Adam Binns
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Re: New High Vacuum Equipment

Post by Adam Binns » Mon Nov 20, 2017 4:50 am

would you be interested in selling one of the diffusion pumps as I am trying to track one down and would be happy to pay shipping.
Best regards Adam
"it's not illegal just don't get caught"

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Dennis P Brown
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Re: New High Vacuum Equipment

Post by Dennis P Brown » Mon Nov 20, 2017 12:14 pm

Wow, those are great buys!

I keep trying to say this to many beginners - really good deals can still be obtained on ebay and the like; one needs to know what to look for, understand their own limitations (what they can handle relative to machine work, and/or welding and general jury-rigging), and then be patient as they search daily.

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Jim Kovalchick
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Re: New High Vacuum Equipment

Post by Jim Kovalchick » Mon Nov 20, 2017 2:46 pm

I love all the stainless, but I shudder a little when I see chambers with so many extra ports. It will cost big bucks just to buy enough hardware to plug all those unused ports.

Silviu Tamasdan
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Re: New High Vacuum Equipment

Post by Silviu Tamasdan » Mon Nov 20, 2017 5:01 pm

It looks like a spare part from the High Pressure Pump https://en.wikipedia.org/wiki/V-3_cannon :)
There _is_ madness to my method.

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Richard Hull
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Re: New High Vacuum Equipment

Post by Richard Hull » Mon Nov 20, 2017 7:00 pm

Any one here want to pay for the D2 needed to work those volumes on a continuously leaked differential pumping basis?! I once had a rather large volume setup like this and had big ideas, but sobered up quickly and sold it at a great profit to a fellow that had not the wisdom to figure it all out.

Stuff in this effort that is acquired like this assembly, ($5000 dollars worth of vacuum stuff for $150.00 or even free), can be a real magnet to the eyes, mind and pocket book, up front. However,as the mind mulls over the future of a monster like this, sitting in the corner of the room, and the pocket book starts blanking off some of those giant holes in the system at list prices, the realization of the futility of the effort sets in rather quickly.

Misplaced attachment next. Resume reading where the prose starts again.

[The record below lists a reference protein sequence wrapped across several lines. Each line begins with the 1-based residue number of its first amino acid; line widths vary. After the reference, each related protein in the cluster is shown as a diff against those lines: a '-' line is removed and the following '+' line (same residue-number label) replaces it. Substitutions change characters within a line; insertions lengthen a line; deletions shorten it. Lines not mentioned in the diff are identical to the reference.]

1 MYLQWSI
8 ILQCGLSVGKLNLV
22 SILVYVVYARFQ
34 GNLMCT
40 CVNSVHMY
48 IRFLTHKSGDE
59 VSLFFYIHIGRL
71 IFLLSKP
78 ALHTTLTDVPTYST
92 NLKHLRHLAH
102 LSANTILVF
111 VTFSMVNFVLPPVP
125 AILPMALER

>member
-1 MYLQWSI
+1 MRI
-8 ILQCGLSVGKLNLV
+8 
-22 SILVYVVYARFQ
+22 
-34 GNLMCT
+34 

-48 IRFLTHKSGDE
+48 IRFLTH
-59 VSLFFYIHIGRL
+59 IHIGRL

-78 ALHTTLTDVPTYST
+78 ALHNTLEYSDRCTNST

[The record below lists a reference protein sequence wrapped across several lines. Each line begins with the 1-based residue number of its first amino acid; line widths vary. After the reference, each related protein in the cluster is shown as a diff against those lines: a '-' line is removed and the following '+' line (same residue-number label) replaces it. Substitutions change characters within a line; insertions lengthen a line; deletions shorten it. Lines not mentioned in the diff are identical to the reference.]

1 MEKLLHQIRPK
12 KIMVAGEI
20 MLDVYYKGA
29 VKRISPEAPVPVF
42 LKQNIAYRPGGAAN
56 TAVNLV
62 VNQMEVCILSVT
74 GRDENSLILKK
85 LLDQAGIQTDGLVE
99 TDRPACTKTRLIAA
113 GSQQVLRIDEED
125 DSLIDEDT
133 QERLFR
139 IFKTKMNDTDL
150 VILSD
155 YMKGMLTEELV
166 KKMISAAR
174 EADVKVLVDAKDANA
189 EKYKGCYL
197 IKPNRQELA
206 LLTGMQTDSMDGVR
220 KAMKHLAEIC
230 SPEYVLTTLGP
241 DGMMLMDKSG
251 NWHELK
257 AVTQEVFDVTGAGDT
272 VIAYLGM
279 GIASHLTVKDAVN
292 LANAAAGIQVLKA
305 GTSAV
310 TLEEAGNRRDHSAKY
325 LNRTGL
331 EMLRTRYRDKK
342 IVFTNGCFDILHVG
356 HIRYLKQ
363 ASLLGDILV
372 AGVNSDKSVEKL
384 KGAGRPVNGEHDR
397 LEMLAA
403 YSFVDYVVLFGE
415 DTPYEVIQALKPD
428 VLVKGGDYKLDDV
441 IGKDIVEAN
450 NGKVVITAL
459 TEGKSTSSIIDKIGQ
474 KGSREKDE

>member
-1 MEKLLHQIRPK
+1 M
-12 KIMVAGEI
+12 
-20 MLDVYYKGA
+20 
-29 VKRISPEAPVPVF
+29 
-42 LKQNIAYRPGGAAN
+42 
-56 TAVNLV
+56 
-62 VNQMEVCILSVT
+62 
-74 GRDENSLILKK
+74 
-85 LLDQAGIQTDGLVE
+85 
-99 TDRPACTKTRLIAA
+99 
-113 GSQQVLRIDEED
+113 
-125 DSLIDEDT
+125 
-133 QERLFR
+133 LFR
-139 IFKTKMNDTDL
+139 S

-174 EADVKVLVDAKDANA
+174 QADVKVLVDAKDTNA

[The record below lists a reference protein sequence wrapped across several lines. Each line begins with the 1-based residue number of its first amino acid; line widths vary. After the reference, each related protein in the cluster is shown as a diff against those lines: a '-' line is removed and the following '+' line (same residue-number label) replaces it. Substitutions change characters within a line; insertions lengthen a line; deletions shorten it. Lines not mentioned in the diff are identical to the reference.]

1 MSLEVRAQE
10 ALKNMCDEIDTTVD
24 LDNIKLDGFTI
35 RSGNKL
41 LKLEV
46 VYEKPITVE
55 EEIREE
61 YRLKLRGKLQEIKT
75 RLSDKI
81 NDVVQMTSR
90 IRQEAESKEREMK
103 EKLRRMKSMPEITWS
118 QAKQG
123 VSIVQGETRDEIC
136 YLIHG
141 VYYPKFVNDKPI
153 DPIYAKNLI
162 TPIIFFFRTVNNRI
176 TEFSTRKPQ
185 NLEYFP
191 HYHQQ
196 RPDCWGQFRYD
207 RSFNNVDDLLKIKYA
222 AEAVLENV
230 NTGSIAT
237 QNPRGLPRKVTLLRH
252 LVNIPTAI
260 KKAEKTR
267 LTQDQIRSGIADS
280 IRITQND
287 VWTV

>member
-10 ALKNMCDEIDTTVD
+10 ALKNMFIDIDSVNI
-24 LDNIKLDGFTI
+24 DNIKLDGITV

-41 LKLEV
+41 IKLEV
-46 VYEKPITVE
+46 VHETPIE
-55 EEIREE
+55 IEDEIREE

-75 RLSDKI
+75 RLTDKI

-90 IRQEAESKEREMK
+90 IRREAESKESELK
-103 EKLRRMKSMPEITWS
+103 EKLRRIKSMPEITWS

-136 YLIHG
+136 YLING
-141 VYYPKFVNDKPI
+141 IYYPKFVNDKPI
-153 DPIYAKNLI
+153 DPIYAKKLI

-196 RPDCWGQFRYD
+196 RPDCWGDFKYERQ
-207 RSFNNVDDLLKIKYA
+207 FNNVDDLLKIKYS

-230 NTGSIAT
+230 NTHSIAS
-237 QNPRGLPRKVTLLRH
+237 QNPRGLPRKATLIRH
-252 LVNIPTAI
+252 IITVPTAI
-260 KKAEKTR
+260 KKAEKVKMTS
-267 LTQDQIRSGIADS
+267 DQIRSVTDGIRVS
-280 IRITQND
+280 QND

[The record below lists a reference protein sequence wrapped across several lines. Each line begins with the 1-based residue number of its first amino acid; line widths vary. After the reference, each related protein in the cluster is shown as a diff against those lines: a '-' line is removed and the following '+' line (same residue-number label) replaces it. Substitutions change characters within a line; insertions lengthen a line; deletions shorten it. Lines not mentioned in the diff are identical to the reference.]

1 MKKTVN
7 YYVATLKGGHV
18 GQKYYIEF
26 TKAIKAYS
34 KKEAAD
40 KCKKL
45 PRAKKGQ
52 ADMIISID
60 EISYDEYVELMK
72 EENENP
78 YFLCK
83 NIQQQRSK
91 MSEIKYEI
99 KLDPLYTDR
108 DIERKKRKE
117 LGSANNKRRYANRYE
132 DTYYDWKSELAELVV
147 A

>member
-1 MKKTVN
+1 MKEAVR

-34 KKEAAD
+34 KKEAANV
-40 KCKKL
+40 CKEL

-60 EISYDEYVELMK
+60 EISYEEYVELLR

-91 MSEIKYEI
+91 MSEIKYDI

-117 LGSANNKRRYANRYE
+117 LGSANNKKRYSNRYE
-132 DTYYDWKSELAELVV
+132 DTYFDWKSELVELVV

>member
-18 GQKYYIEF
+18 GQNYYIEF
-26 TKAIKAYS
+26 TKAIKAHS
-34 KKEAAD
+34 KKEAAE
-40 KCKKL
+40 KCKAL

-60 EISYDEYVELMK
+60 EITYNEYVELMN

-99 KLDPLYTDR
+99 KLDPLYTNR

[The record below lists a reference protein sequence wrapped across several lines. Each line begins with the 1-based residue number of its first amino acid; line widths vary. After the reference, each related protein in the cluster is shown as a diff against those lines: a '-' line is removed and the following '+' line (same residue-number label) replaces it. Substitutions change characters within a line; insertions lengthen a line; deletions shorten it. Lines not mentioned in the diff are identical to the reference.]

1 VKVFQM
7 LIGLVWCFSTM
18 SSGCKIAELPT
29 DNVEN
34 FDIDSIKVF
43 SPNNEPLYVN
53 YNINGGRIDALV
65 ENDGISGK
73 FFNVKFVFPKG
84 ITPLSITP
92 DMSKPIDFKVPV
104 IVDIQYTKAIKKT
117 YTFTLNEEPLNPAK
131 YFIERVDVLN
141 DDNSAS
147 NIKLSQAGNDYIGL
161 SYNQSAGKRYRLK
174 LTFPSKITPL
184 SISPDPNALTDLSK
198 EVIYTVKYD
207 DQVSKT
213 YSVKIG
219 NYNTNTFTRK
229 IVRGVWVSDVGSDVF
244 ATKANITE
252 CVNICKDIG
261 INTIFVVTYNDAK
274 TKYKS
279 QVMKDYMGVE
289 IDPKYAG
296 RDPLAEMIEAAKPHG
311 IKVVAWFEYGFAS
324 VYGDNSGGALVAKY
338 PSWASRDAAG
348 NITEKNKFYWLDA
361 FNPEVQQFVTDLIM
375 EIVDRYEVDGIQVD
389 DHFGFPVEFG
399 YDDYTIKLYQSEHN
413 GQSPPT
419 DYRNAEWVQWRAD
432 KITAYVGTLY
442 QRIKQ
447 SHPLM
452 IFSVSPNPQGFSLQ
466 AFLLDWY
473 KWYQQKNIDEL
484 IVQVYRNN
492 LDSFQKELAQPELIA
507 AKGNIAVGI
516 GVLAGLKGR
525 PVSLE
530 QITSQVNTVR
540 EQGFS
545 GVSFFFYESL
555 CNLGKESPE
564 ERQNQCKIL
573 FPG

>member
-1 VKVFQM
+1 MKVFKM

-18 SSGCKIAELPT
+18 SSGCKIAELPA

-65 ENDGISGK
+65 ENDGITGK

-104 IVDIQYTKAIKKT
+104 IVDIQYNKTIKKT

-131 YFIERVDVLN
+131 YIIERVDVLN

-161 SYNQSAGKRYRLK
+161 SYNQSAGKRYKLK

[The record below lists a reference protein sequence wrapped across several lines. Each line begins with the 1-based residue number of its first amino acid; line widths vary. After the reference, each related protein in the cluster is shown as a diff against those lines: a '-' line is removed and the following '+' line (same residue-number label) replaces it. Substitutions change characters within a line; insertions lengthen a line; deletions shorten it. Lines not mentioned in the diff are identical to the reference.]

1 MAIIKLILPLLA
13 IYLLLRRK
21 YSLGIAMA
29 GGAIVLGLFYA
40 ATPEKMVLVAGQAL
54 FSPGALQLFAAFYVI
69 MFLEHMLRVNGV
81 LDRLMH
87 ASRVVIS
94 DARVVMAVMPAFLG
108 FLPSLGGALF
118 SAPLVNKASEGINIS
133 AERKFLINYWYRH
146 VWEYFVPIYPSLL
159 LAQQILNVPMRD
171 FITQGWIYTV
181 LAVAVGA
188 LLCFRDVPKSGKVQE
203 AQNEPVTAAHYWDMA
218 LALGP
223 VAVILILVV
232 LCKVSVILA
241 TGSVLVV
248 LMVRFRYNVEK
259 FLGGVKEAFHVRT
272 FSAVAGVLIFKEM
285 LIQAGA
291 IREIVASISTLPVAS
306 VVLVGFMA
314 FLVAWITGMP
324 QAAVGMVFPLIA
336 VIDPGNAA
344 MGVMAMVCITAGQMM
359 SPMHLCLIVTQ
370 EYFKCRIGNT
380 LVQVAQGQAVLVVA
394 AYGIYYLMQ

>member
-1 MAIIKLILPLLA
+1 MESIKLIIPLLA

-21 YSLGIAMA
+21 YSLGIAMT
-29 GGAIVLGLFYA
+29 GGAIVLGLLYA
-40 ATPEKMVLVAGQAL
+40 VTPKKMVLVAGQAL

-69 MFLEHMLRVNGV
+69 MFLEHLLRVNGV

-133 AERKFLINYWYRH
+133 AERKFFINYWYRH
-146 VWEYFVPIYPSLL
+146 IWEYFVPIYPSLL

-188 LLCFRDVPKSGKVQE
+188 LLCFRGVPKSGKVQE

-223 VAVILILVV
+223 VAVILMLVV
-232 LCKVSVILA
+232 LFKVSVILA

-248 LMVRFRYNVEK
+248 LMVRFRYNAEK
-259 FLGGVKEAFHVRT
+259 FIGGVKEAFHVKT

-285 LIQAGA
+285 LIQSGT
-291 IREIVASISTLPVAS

Richard Hull
Progress may have been a good thing once, but it just went on too long. - Yogi Berra
Fusion is the energy of the future....and it always will be
Retired now...Doing only what I want and not what I should...every day is a saturday.

Michael Bretti
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Re: New High Vacuum Equipment

Post by Michael Bretti » Wed Nov 22, 2017 5:03 pm

Thanks for the comments and input. Over the past couple of months since my initial post, I have been doing a lot of CAD designing and project planning for my endeavors. While this chamber certainly has the potential for very large neutron yields (by amateur fusor standards), this chamber will be dedicated purely to other non-neutron larger scale ion beam, plasma, and space thruster testing and design at this point. I would also have issues running something this large in my current location, and for what I want to do, I don't really need or want large neutron fluxes. I think the thing that makes this the most challenging is the actual weight of the whole system - with the valves, blanks, pumps, and chamber itself, I am more worried about weight and moving this around than anything else. While cost is also the number one setback at this point, I am not particularly in a rush, and can take my time to slowly build up parts for this - this was supposed to be my very long term tech project anyway. However, I definitely think that what Richard Hull said rings true - a massive system like this for a low cost is real tempting at first, but the sheer size makes the logistics of running this make this more challenging and expensive than I initially anticipated. Still, it's a beautiful piece of science equipment, and even though it is currently sitting in the corner, it's cool to think that maybe one day I might be able to do some really advanced science with this thing.

I have however started planning and gathering parts for a small, portable system that will be fusion capable based off of 2.75" conflat hardware. I have designed this system with some extra valves and port options to be able to accommodate a wide range of projects other than just a fusor - I am actually more interested in beam-on-target systems than the fusor, and would probably focus on those efforts rather than a fusor. I have most of the major parts now, and really just need to machine the adapter plate between the diffusion pump and the chamber inlet, and get the remaining KF25 hardware I will be using for other parts of the system. I wanted to have a large amount of control and inputs while also having the most direct pumping throughput and keeping cost down. I was able to snag a ton of excellent deals on ebay, so the cost has been very good so far. I will post pictures of my parts and cad models for this miniature chamber. Unfortunately, it won't be for quite a while longer until this gets up and running - a lot of other financial obligations have come up now, putting these vacuum projects on hold, and another major project that I started over a year ago (building my dream version of a shamisen, a Japanese three string instrument) currently takes priority, and due to the nature of it being a very high end and completely custom instrument it will be severely draining my budget for the foreseeable future. That being said, I will still be coming up with both cad model designs and well as various simulations (electrical, thermal, and particle interaction) for my projects and would like to still update and post them (it gives me a chance to at least work on them for free, even if not physically.)